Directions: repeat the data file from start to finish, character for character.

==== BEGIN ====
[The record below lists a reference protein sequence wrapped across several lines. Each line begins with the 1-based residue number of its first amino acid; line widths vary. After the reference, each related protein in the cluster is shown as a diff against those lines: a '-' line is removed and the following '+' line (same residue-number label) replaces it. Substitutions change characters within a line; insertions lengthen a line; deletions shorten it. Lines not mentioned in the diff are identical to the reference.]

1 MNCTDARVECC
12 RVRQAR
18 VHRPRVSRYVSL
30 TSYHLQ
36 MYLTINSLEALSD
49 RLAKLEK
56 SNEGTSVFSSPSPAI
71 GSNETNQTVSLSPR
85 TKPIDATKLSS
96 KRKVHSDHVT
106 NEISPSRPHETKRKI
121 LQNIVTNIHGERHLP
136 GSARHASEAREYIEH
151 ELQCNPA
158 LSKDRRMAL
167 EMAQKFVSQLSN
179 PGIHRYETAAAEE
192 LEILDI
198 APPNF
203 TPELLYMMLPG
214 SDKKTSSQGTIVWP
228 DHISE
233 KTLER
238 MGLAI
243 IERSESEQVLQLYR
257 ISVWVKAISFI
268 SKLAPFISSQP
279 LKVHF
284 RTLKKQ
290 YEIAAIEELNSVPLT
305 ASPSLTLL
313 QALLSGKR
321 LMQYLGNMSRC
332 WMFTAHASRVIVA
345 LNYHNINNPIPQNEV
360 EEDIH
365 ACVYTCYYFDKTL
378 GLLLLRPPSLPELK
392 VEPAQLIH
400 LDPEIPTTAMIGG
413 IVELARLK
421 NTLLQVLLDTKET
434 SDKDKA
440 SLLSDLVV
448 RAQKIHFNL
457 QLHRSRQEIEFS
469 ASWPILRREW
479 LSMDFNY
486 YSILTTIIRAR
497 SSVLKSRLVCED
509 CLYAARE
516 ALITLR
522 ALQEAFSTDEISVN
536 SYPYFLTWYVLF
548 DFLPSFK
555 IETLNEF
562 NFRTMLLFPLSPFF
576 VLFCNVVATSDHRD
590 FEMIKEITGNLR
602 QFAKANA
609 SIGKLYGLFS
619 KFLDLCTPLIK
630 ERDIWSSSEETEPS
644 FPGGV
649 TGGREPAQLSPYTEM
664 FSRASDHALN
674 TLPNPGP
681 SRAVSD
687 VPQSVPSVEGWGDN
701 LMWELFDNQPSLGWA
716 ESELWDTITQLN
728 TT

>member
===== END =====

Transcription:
[The record below lists a reference protein sequence wrapped across several lines. Each line begins with the 1-based residue number of its first amino acid; line widths vary. After the reference, each related protein in the cluster is shown as a diff against those lines: a '-' line is removed and the following '+' line (same residue-number label) replaces it. Substitutions change characters within a line; insertions lengthen a line; deletions shorten it. Lines not mentioned in the diff are identical to the reference.]

1 MNCTDARVECC
12 RVRQAR
18 VHRPRVSRYVSL
30 TSYHLQ
36 MYLTINSLEALSD
49 RLAKLEK
56 SNEGTSVFSSPSPAI
71 GSNETNQTVSLSPR
85 TKPIDATKLSS
96 KRKVHSDHVT
106 NEISPSRPHETKRKI
121 LQNIVTNIHGERHLP
136 GSARHASEAREYIEH
151 ELQCNPA
158 LSKDRRMAL
167 EMAQKFVSQLSN
179 PGIHRYETAAAEE
192 LEILDI
198 APPNF
203 TPELLYMMLPG
214 SDKKTSSQGTIVWP
228 DHISE
233 KTLER
238 MGLAI
243 IERSESEQVLQLYR
257 ISVWVKAISFI
268 SKLAPFISSQP
279 LKVHF
284 RTLKKQ
290 YEIAAIEELNSVPLT
305 ASPSLTLL
313 QALLSGKR
321 LMQYLGNMSRC
332 WMFTAHASRVIVA
345 LNYHNINNPIPQNEV
360 EEDIH
365 ACVYTCYYFDKTL
378 GLLLLRPPSLPELK
392 VEPAQLIH
400 LDPEIPTTAMIGG
413 IVELARLK
421 NTLLQVLLDTKET
434 SDKDKA
440 SLLSDLVV
448 RAQKIHFNL
457 QLHRSRQEIEFS
469 ASWPILRREW
479 LSMDFNY
486 YSILTTIIRAR
497 SSVLKSRLVCED
509 CLYAARE
516 ALITLR
522 ALQEAFSTDEISVN
536 SYPYFLTWYVLF
548 DFLPSFK
555 IETLNEF
562 NFRTMLLFPLSPFF
576 VLFCNVVATSDHRD
590 FEMIKEITGNLR
602 QFAKANA
609 SIGKLYGLFS
619 KFLDLCTPLIK
630 ERDIWSSSEETEPS
644 FPGGV
649 TGGREPAQLSPYTEM
664 FSRASDHALN
674 TLPNPGP
681 SRAVSD
687 VPQSVPSVEGWGDN
701 LMWELFDNQPSLGWA
716 ESELWDTITQLN
728 TT

>member